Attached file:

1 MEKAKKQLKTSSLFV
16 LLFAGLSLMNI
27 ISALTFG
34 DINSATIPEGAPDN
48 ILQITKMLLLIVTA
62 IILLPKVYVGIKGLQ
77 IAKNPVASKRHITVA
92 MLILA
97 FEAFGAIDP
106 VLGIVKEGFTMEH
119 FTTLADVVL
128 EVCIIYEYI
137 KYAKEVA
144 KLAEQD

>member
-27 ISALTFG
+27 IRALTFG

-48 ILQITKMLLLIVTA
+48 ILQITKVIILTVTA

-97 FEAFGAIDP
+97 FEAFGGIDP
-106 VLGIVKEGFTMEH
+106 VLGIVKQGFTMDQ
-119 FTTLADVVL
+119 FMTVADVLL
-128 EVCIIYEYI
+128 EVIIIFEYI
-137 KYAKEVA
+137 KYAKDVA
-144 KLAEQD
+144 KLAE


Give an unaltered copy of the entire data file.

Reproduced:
1 MEKAKKQLKTSSLFV
16 LLFAGLSLMNI
27 ISALTFG
34 DINSATIPEGAPDN
48 ILQITKMLLLIVTA
62 IILLPKVYVGIKGLQ
77 IAKNPVASKRHITVA
92 MLILA
97 FEAFGAIDP
106 VLGIVKEGFTMEH
119 FTTLADVVL
128 EVCIIYEYI
137 KYAKEVA
144 KLAEQD

>member
-27 ISALTFG
+27 IRALTFG

-48 ILQITKMLLLIVTA
+48 ILQITKVIILTVTA

-97 FEAFGAIDP
+97 FEAFGGIDP
-106 VLGIVKEGFTMEH
+106 VLGIVKQGFTMDQ
-119 FTTLADVVL
+119 FMTVADVLL
-128 EVCIIYEYI
+128 EVIIIFEYI
-137 KYAKEVA
+137 KYAKDVA
-144 KLAEQD
+144 KLAE